A Miscellany of Observable Illustrations
Romantic notions of gothic leanings, the legacy of Tony Fomison, devotion to rock sub-genres and an eye to the past are familiar and sound reasons to group Tony de Lautour, Jason Greig and Bill Hammond together in one exhibition, but De Lautour / Greig / Hammond is to feature new and recent work. Could all this change? What nuances will be developed or abandoned? Will rich veins be further mined? We can only speculate and accept that even the artists concerned can't answer these questions. For the artist, every work is a new endeavour, a new beginning. What may appear to the public, the critic or the art historian as a smooth, seamless flow of images is for them an unpredictable process where the only boundaries are those that they choose to invent.
Tony de Lautour Untitled 2012. Acrylic on board in found frame. Reproduced courtesy
of the artist and Brooke Gifford Gallery
In recent years a strong shift has been readily observable in the work of Tony de Lautour. Left to history, or at least temporarily sidelined, are the cobwebs, the smoking heads, the punk kiwis and other Ed Roth Rat Fink analogies. Figurative elements have all but disappeared from his paintings, to be replaced by modernist blocks of solid colour in pastel pinks and blues. At first these simple shapes mimicked letter forms, the words they created hidden in the abstraction. More recently, similar shapes have served as elements to construct reductive forms reminiscent of the early twentieth-century abstract paintings of the Suprematists and Vorticists. Seeking to extend cubism, the Vorticists took up the modernist dictum of poet Ezra Pound to 'Make it new!' While De Lautour also strives to make it new he chooses to do so by making it old.
De Lautour has always shown a penchant for the aged. Whether it's the surface incidence of impasto and faux wood-grain or using old paintings, found pieces of wood, vintage saws or the pages of real estate publications to paint on, he often attempts, in some manner, to disrupt and interfere with the reception of the applied image. The flat painted geometric shapes that currently hold and accentuate the surface in his work are no exception, and the ground of the paintings as well as the modernist enterprise continue to be corrupted by his grunge aesthetic. Painted shapes are superimposed on spray-can backgrounds or, imitating both the aging of old master paintings and the art of the forger, a faux craquelure. Accented by cool blacks, the colour palette consists of kitchen-cupboard pastels sourced from leftover tins of stodgy paint gleaned from garage sales. Amid these interventions and self-conscious dribbles of paint the machined utopian imaginings of the early modernist mentality segue into a more immediate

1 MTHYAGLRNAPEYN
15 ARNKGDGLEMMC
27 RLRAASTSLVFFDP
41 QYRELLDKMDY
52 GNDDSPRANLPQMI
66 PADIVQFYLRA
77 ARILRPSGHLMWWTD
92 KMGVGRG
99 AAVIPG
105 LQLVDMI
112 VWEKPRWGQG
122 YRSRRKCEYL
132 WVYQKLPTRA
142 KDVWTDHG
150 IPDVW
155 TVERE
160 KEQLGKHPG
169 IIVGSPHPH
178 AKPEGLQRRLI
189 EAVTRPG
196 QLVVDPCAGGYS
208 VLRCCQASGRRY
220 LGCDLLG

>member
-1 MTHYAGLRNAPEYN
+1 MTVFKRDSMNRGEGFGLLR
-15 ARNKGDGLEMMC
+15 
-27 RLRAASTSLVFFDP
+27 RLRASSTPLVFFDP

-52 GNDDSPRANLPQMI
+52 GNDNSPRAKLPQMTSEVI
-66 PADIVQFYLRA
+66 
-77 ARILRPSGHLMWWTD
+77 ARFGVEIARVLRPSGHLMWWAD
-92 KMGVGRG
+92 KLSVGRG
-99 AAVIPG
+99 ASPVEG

Bill Hammond Proto 4 2012. Lithograph. Reproduced courtesy of the artist and Papergraphica
If the past in Bill Hammond's paintings is anything to go by, the characters who inhabit it rarely stray far from their natural habitat. They are never hurried. They may occasionally visit a local pool hall, play a musical instrument or pose for a portrait, but as often as not they seem content to wait for something to turn up – even at times to the extent of taking on the appearance of wallpaper with intricate all-over decorative patterning. They rarely attempt full flight and are happy to hover or float about in an apparently weightless atmosphere. It's the quiet illusion of an extended moment where the only sound is a ticking clock; change is slow and subtle.